The head of exports at the Khost customs directorate, Malim Jan Mandozai, says establishing infrastructure will be key to making Ghulam Khan a thriving trade route between the two countries. “Here and in Bannu consulates should be opened and roads should be constructed to international standards, because these roads will carry vehicles loaded with 50 to 60 tonnes of weight,” says Mandozai.
Road started 10 years ago unfinished
Pakistani authorities seem to be split on the benefits of opening Ghulam Khan. “On the one side the Pakistani government wants to increase imports and exports with Afghanistan but on the other side they are not interested to develop the infrastructure on the border at Ghulam Khan,” says the head of KP's Chamber of Commerce, Shinwari.
Shinwari laments that work on the customs posts at Ghulam Khan was started ten years ago but has still not been completed. “Construction on the Pakistani side road from Bannu to Ghulam Khan which was started in 2011 by Frontier Works Organization has also still not been completed,” Shinwari told Afghanistan Today.
Local residents in Khost watch lorries pass by on the road to Ghulam Khan. Before the border closed, up to 150 lorries crossed the checkpoint every day.
The mayor of Gorbuz, the border district that houses the Afghan border post, says opening Ghulam Khan will allow the district to become a trade hub wedged between the two countries. “There will be an opportunity to open a joint bazaar on the Ghulam Khan transit route which could easily be accessed by people on both sides of the border,” says Mayor Mohammad Akbar Zadran. It remains unclear if the market would benefit from tax breaks similar to Free Trade Zones (FTZs) in other countries.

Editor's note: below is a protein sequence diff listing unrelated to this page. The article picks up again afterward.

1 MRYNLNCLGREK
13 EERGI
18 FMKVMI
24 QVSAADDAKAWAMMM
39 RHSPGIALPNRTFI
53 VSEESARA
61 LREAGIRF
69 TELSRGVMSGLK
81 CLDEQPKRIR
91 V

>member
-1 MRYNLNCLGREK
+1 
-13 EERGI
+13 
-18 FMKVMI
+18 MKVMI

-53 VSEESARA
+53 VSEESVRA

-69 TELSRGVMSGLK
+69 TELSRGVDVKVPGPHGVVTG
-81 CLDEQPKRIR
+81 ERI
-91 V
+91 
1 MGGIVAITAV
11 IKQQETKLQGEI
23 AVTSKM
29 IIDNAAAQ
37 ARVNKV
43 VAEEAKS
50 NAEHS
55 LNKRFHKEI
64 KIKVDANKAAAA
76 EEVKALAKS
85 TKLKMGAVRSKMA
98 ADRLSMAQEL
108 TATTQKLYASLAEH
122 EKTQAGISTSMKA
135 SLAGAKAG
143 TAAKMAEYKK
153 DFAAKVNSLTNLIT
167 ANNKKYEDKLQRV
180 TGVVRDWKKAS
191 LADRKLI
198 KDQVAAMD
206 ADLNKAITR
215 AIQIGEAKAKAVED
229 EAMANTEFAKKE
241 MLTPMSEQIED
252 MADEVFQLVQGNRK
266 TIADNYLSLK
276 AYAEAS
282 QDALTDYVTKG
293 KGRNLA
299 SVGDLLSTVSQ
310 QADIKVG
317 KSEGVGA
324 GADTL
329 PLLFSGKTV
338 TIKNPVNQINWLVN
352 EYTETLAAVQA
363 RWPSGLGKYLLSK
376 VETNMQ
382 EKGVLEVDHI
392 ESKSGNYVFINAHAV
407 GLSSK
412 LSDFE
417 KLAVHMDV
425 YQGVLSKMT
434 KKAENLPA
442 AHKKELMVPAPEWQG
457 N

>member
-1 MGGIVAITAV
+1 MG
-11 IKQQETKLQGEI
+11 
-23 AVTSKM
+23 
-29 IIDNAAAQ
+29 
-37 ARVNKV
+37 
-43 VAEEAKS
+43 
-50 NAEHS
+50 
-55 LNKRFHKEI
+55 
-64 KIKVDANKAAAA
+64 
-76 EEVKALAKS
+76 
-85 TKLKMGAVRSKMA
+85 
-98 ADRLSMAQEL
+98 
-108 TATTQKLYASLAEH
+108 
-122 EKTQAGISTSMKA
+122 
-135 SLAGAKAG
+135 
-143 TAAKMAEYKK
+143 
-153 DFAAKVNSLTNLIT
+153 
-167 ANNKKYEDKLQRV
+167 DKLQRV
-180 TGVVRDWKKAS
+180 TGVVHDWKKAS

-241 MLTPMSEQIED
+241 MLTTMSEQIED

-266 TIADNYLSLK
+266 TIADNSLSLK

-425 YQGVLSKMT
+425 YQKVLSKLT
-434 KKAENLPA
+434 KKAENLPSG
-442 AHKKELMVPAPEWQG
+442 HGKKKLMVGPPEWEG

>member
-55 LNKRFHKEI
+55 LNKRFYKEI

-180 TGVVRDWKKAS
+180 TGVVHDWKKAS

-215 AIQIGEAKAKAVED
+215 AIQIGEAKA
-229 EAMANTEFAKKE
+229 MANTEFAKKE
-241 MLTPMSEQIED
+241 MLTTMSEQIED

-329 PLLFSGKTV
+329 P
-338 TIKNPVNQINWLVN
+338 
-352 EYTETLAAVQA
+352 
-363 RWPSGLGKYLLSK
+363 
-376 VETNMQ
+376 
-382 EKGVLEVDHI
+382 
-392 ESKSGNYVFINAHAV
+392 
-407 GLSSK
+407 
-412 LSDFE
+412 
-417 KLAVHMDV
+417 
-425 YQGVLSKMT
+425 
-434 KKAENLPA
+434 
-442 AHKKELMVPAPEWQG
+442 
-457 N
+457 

Local residents urge the Afghan government to pressure Pakistan to reopen the transit route soon. Badshah Khan, a 30-year-old Khost trader, says Ghulam Khan “can play a vital role in making the lives of the people on both sides of the border economically better.”
Refugees still crossing at Ghulam Khan in 1000s
The border post at Ghulam Khan remains closed officially because of the Pakistan army's offensive in Waziristan, yet thousands of IDPs displaced by the violence have crossed into Afghanistan using the Ghulam Khan crossing point. Hassam Dewar, a resident of North Waziristan who regularly uses the Ghulam Khan to travel to Afghanistan, estimates that at least 5,000 refugees from Waziristan have crossed to Khost fleeing clashes between the army and local militants, in which nearly 100,000 people have been displaced. Residents in Khost say up to 150 lorries crossed the border at Ghulam Khan everyday before it was closed.